Living Proof

  • by Kira Peikoff
  • Narrated by Mia Barron
  • 13 hrs and 15 mins
  • Unabridged Audiobook

Publisher's Summary

In 2027, destroying an embryo is considered first-degree murder. Fertility clinics still exist, giving hope and new life to thousands of infertile families, but they have to pass rigorous inspections by the United States Department of Embryo Preservation. Fail an inspection, and you will be prosecuted.
Brilliant young doctor Arianna Drake seems to be thriving in the spotlight: her small clinic surpasses every government requirement, and its popularity has spiked—a sudden, rapid growth that leaves the DEP chief mystified. When he discovers Arianna’s radical past as a supporter of an infamous scientist, he sends undercover agent Trent Rowe to investigate her for possible illegal activity. The secret he finally uncovers will deeply move him—and jeopardize them both.


What the Critics Say

“Taut, energetic, and imaginative... A remarkable debut!” (Lisa Unger, New York Times bestselling author of Fragile)
“Risky, daring. This story reminded me of the best of Margaret Atwood: a chilling and tangible portrait of the near future, where the best and the worst of humanity is challenged at every turn.” (James Rollins, New York Times bestselling author of Altar of Eden)
“A compelling and thought-provoking thriller…this frighteningly plausible novel will keep you turning the pages all night long. A stunning debut.” (Douglas Preston, New York Times bestselling author of Impact)


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Customer Reviews

Most Helpful

Compelling, entertaining and impossible to put dow

Any additional comments?

This story is extraordinarily engaging and compelling. It takes an issue (embryonic stem cell research & treatments) that is often the subject of theoretical political debate, and brings the issue to life with a dramatic plot that expands in detail on the dictatorial government actions that would follow in practice from a formal, legal codification of the principle that life begins at conception. The political system of the year 2027 is a kind of theocratic fascism, in which the events of the plot unfold.

One sees the senseless persecution of characters who are subject to the cruel oppression of government agencies such as the Department of Embryo Protection (DEP) and the Department of Embryo and Fetus Protection (DEFP). The reader becomes enraged upon seeing the blind fanaticism of the devout government agents who act to protect embryos -- five day old clusters of undifferentiated cells that merely have the *potential* to become people -- at the expense of threatening to destroy the lives of *actual* people such as the heroine, Arianna Drake, who desperately fights to save her own life as the villainous Agent Dopp of the DEP fights with equal fervor to prevent her from doing so.

Ms. Peikoff shows us, through the logical unfolding of events, the deadly senselessness of an irrational mystic creed imposed by force on man, who by his nature must depend on reason to survive. She also shows us an inspiring picture of the heroism and unyielding persuit of values that rational men (and women) are capable of. And she does this while telling a damn good story with a well integrated plot and interesting characters. I'm now a Kira Peikoff fan and I can't wait to read her next book.

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- Deborah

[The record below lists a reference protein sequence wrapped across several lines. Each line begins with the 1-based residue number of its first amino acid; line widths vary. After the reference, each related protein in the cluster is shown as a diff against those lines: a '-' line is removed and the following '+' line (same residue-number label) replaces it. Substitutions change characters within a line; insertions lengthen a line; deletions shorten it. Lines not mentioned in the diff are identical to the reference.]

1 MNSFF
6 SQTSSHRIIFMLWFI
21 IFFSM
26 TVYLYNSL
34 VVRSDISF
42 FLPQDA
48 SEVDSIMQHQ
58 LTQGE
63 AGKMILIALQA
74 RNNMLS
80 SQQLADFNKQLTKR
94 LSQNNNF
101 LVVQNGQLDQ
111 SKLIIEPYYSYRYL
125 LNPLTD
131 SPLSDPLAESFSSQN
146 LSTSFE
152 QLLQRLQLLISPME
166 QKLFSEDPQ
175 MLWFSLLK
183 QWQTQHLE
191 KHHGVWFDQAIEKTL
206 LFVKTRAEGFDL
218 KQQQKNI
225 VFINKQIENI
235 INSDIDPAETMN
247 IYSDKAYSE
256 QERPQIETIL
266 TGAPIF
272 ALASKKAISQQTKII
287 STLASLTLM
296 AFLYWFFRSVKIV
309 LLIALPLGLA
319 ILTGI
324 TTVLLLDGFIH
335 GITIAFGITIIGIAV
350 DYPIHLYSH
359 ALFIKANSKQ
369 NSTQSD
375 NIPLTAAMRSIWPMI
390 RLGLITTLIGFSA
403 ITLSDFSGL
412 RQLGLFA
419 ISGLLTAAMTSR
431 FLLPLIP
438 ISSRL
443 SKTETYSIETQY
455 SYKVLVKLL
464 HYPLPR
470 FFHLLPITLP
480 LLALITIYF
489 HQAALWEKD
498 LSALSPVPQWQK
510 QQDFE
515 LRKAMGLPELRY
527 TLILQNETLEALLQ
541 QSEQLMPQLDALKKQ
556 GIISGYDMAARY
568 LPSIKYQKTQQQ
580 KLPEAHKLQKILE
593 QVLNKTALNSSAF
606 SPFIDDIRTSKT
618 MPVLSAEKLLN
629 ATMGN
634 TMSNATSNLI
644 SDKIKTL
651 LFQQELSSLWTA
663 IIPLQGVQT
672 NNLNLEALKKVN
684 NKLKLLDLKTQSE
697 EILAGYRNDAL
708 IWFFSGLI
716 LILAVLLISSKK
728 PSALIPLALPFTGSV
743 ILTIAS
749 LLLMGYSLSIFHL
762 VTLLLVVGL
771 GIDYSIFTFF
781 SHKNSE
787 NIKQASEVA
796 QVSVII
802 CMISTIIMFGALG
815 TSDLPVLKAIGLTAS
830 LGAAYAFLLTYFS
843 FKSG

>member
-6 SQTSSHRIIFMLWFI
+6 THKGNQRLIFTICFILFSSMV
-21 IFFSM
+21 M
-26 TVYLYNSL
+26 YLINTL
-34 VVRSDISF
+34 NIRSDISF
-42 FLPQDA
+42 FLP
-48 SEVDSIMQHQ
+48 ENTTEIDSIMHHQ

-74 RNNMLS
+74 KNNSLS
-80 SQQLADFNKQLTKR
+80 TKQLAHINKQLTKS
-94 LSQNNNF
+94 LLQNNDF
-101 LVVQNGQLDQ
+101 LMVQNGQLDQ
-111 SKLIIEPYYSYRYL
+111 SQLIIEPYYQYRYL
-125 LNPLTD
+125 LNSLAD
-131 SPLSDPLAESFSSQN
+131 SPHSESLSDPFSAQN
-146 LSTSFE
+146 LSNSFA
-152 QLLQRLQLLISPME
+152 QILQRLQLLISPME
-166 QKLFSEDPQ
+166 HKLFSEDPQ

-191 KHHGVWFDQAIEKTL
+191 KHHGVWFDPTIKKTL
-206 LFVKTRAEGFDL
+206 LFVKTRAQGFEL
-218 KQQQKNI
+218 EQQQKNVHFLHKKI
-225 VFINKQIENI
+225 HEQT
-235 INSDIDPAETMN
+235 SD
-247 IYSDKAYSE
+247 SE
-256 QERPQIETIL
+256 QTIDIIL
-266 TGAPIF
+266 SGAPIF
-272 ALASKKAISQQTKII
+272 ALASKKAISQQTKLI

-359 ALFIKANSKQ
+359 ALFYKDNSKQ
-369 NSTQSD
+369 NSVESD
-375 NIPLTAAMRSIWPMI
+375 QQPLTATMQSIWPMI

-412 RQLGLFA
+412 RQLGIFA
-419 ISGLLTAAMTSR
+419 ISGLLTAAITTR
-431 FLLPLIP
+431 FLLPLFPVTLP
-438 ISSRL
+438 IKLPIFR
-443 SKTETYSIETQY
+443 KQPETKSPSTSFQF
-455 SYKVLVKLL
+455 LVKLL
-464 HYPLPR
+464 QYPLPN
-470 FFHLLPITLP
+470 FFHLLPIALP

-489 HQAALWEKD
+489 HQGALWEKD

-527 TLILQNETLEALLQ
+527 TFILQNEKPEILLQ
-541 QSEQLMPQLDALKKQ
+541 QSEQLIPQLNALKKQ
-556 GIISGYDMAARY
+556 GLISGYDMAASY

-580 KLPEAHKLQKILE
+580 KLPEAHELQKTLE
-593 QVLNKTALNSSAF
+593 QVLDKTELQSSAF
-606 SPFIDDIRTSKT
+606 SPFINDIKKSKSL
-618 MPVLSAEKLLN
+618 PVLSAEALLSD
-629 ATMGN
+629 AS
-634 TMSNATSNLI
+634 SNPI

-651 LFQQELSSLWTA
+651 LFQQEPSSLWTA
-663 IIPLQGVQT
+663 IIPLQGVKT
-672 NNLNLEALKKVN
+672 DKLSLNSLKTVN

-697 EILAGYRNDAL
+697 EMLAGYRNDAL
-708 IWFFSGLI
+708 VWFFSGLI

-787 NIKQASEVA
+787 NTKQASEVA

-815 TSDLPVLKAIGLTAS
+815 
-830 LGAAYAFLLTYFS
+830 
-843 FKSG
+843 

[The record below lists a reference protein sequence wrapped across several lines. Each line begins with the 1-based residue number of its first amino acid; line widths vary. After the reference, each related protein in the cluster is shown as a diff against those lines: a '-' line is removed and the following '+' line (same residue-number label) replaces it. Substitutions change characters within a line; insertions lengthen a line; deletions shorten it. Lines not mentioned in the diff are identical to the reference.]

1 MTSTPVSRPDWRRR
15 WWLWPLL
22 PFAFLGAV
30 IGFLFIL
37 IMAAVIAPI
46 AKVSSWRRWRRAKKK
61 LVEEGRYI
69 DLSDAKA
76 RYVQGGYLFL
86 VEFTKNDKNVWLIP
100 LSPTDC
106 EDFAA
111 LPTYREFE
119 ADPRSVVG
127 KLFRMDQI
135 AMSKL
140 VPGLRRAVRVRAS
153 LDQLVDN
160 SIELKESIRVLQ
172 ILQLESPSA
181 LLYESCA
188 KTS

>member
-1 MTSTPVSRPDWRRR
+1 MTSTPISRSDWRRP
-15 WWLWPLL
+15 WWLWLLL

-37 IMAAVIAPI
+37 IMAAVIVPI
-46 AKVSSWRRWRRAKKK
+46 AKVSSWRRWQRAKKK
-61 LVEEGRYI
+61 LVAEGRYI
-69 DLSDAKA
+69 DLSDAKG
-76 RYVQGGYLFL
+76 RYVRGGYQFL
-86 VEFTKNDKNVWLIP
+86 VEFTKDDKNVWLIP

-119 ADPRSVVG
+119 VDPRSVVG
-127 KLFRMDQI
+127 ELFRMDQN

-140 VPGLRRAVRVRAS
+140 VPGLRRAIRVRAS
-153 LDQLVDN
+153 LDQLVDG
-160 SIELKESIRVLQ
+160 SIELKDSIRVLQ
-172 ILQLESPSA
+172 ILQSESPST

Empty, like pretense, personifiled and exposed

Living Proof, the new novel by first time novelist, Kira Peikoff is a, sometimes, valiant effort to express some of the key concepts of rational thinking in a novel format. The problem is the story falls way short of good writing and infinitely short of they hype that preceded my decision to take a chance on a new author.

The book’s number one sin is it never gives me as the reader any reason to suspend my disbelief. I bought the book, I should be an easy mark as I didn’t buy a book not to enjoy it, and yet, somehow the author failed to convince me that anything in her book bears the slightest relationship to reality.

The book sets up a straw man argument between scientists who believe that embryonic stem cell research can heal degenerative diseases and less than one-dimensional Christians who believe killing embryos is equivalent to infanticide. And the point of this straw man argument is to advance the teachings of Objectivism.

The novel fails in its ability to do this in an entertaining way.

The first few hours, I found the book odious and didn't know if I would be able to complete it in order to do a fair review. Then I discovered the 3X function of my Audible App for the iPhone.

So, with great trepidation, my second day of listening was at three times the speed. I was impressed at how fast I could go through the book and still follow the story. At times the writing got so silly, I would laugh out loud while walking down the street.

I wish I would have book marked more example but for the sake of this review I will offer these few:

"He felt empty, like pretense, personified and exposed." (Which is a good one line review for this novel).

"He felt trapped in an ethical straight jacket laced tight with emotional strings. And for the first time in his life, he began to have a panic attack."

"The air felt sapped of all warmth. Trent wrung his hands knowing that the truth was imminent. A truth he didn't know if he wanted to know but he had no power to stop."

"The report concluded with a paragraph that was painful and embarrassing to read."

And there are many more painful and embarrassing things to read in this book. I can see it achieving a sort of cult status, a sort of “so bad it’s good” kind of status among hipsters. As for myself, there are too many good books to experience and I would give this one a pass.
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- Douglas

Book Details

  • Release Date: 02-28-2012
  • Publisher: Recorded Books